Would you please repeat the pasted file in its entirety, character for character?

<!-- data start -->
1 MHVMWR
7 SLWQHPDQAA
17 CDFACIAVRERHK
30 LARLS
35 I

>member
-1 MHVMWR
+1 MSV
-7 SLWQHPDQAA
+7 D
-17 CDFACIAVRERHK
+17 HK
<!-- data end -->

1 MHVMWR
7 SLWQHPDQAA
17 CDFACIAVRERHK
30 LARLS
35 I

>member
-1 MHVMWR
+1 MSV
-7 SLWQHPDQAA
+7 D
-17 CDFACIAVRERHK
+17 HK